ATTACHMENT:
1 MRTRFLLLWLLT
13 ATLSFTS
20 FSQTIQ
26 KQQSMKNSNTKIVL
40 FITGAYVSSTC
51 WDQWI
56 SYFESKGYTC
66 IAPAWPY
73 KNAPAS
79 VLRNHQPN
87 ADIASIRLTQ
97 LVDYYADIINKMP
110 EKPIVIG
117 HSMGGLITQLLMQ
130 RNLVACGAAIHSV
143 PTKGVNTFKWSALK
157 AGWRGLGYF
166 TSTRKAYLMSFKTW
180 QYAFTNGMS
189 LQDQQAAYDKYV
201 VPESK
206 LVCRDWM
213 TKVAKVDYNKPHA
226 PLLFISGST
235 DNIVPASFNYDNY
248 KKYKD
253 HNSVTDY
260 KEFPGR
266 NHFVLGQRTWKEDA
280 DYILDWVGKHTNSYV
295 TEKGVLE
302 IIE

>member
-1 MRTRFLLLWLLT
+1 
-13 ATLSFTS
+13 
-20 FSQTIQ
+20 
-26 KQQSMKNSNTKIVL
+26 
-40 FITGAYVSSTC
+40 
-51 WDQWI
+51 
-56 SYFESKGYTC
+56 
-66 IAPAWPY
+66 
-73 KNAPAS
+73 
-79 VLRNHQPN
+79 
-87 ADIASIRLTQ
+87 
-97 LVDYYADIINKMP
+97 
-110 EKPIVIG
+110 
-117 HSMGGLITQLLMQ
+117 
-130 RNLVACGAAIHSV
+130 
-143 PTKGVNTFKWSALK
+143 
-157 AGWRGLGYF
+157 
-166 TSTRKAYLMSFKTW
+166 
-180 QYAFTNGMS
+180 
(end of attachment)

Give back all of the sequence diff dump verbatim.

1 MRTRFLLLWLLT
13 ATLSFTS
20 FSQTIQ
26 KQQSMKNSNTKIVL
40 FITGAYVSSTC
51 WDQWI
56 SYFESKGYTC
66 IAPAWPY
73 KNAPAS
79 VLRNHQPN
87 ADIASIRLTQ
97 LVDYYADIINKMP
110 EKPIVIG
117 HSMGGLITQLLMQ
130 RNLVACGAAIHSV
143 PTKGVNTFKWSALK
157 AGWRGLGYF
166 TSTRKAYLMSFKTW
180 QYAFTNGMS
189 LQDQQAAYDKYV
201 VPESK
206 LVCRDWM
213 TKVAKVDYNKPHA
226 PLLFISGST
235 DNIVPASFNYDNY
248 KKYKD
253 HNSVTDY
260 KEFPGR
266 NHFVLGQRTWKEDA
280 DYILDWVGKHTNSYV
295 TEKGVLE
302 IIE

>member
-1 MRTRFLLLWLLT
+1 
-13 ATLSFTS
+13 
-20 FSQTIQ
+20 
-26 KQQSMKNSNTKIVL
+26 
-40 FITGAYVSSTC
+40 
-51 WDQWI
+51 
-56 SYFESKGYTC
+56 
-66 IAPAWPY
+66 
-73 KNAPAS
+73 
-79 VLRNHQPN
+79 
-87 ADIASIRLTQ
+87 
-97 LVDYYADIINKMP
+97 
-110 EKPIVIG
+110 
-117 HSMGGLITQLLMQ
+117 
-130 RNLVACGAAIHSV
+130 
-143 PTKGVNTFKWSALK
+143 
-157 AGWRGLGYF
+157 
-166 TSTRKAYLMSFKTW
+166 
-180 QYAFTNGMS
+180 